Bloody Fear: Dust on the Bench Pin

Today I greeted dust on my bench pin. This is a first.

Never before, in 18 years, has there been dust on my bench pin.

The Bench Pin, the center of the studio universeFor a metalsmith, the bench pin is the center of the studio universe. It’s like the bottom of a skillet for a chef, or the fretboard for a musician.

My bench pin has been covered by many things before, such as metal filings, wax shavings, or polishing compound. But never, ever, just plain dust – the stuff that collects when you don’t use something.

My last post was ten days prior to my first-ever surgery. I had always been fairly healthy, but I was having surgery because of a benign tumor. I expected to be away from the studio for a while, but I didn’t expect to be away this long. Without sharing too much medical detail, after my surgery, I developed a surgical infection. As I was overcoming the infection, I suffered a pulmonary embolism. What that means is that a large blood clot originated in my pelvic vein, traveled through my heart, and lodged in the pulmonary artery feeding my left lung.

When I arrived in the emergency department, the physician congratulated me on arriving alive. I spent a week in a cardiac telemetry unit, and came home still breathless much of the time.

Recovering from pulmonary embolism is a long process. Among other things, my recovery includes a season taking blood-thinning medication. This medication is necessary to protect me from further clotting, yet at the same time it puts me at risk of extensive bleeding in the event of an accident. This means I have been instructed and cautioned extensively. I am banned from contact sports such as hockey or football – ok, no problem there. But, I am also banned from sharp tools. This is the problem.

Metalsmithing always involves some element of risk of injury. My apprentices will tell you that I am a stickler for safety in the studio. Many injuries can be prevented. It’s the ones that can’t be prevented that I’m worried about.

Most metalsmithing injuries are superficial. For me now this means that a small cut that would normally clot and stop bleeding in five minutes will take fifteen minutes to stop. In my years in the studio I have had only a couple of instances of more significant injuries (I’ll spare the details). But there is always the chance.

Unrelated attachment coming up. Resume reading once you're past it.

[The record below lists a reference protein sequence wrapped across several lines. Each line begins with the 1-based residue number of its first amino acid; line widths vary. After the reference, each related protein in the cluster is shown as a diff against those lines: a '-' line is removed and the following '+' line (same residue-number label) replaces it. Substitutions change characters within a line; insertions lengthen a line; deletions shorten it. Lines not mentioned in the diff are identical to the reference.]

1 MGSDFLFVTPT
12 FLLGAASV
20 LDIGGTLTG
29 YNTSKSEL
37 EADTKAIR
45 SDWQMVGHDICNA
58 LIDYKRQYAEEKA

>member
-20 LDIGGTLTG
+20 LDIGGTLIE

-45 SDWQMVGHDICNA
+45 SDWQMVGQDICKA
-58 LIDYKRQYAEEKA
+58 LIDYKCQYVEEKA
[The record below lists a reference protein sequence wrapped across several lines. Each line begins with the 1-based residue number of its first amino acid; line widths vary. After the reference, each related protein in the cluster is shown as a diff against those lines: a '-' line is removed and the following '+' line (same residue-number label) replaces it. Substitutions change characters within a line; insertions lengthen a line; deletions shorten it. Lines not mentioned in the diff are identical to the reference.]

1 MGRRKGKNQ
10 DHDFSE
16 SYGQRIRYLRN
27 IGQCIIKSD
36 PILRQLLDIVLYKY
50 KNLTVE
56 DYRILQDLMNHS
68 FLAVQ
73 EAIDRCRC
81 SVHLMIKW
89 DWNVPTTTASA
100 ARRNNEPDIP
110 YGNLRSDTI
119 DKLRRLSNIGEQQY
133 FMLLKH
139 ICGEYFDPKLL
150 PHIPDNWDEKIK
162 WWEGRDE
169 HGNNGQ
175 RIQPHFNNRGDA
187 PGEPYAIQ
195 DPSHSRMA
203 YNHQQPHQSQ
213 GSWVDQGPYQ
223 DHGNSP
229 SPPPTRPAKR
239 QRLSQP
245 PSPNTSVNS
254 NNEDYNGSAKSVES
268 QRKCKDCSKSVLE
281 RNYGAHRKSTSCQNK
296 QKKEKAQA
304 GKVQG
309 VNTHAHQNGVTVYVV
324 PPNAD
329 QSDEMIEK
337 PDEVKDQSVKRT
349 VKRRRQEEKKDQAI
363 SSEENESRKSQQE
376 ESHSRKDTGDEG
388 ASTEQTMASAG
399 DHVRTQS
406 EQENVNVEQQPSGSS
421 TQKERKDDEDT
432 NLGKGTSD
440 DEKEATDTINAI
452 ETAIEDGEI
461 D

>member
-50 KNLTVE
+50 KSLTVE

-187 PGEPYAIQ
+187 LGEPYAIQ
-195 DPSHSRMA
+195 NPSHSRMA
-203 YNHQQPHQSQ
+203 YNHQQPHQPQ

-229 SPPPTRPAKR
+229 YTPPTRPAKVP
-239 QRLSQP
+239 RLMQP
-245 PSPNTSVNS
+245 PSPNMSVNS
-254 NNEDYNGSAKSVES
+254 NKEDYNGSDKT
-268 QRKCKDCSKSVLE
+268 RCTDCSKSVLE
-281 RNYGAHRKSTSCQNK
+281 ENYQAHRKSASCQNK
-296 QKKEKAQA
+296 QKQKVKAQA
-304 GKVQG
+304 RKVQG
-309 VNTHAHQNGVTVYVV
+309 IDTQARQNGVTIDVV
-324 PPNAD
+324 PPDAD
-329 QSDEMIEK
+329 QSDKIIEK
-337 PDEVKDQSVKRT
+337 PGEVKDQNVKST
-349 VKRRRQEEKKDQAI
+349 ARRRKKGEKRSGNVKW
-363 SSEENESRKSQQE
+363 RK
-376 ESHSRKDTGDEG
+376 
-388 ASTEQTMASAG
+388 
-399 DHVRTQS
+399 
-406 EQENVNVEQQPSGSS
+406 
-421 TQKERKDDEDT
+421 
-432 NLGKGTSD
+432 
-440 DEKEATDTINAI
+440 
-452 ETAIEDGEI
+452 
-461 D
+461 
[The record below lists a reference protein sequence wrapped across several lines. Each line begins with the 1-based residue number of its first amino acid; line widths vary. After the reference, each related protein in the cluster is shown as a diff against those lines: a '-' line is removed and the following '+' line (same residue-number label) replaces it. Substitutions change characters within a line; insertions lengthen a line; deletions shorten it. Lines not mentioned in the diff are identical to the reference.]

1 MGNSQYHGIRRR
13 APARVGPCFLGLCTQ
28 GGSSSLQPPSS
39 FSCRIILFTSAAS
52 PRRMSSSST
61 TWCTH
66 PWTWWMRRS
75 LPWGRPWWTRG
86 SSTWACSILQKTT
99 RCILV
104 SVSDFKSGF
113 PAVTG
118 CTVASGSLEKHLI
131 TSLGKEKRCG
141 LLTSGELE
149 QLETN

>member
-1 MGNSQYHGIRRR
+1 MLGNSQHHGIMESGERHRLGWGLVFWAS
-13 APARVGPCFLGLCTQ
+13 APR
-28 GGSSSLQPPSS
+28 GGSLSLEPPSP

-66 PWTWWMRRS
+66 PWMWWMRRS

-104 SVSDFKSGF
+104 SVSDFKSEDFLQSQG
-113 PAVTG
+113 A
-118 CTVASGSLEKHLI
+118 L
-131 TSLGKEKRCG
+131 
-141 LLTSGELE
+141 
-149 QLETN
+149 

I have metalhead friends who have offered to do the dangerous parts for me, and what a blessing they are! As I consider ways to work around my limitations, I begin to wonder if it’s the risk of injury or the frustration of limitation that bothers me most. I’m not sure, but I realize I am becoming more comfortable with the awareness that I have so many more questions than answers.

So, I sit and stare at my dusty bench pin. I have little experience with being inhibited by fear, but this is how I find myself today. I sit in my purple chair at my bench for the first time in three months, my callouses long gone, and I wonder what to do.

Will I find my way back?


~ by gingermeekallen on November 3, 2009.

3 Responses to “Bloody Fear: Dust on the Bench Pin”

  1. You will.

    Fear not. God is with you.

    By the way. You are more than the jewelry and art that you make. It does NOT define you. You define it! Just thought you my need to hear that.

  2. Dearest Ginger,

    God will be your protector in every facet of your life whether you are driving, cooking, cleaning, metalsmithing or whatever your heart desires, God will protect you. He has protected you the past 3 months and he will continue to protect you. So you just do what your heart desires. Just look what he has done for you so far. You are brilliant at metalsmithing but just use a little more caution than your “old self” and go a little slower. You will continue to create beautiful pieces for all of us. I especially love mine that you created for Dan to give me two years ago. It is so special to me and even more special that is is A ONE OF A KIND. You inspire all of us!

  3. Ginger! So glad you’re back! Be careful, let your body heal. Take that pin off of your workbench and do some gentle creativity that doesn’t involve the risk. You are very creative with a wild imagination! Put away those sharp tools for awhile and let your juices flow on gentler art, just for a little while!

    p.s. Apparently, prayers were heard! I’m so glad that you are okay. :O)

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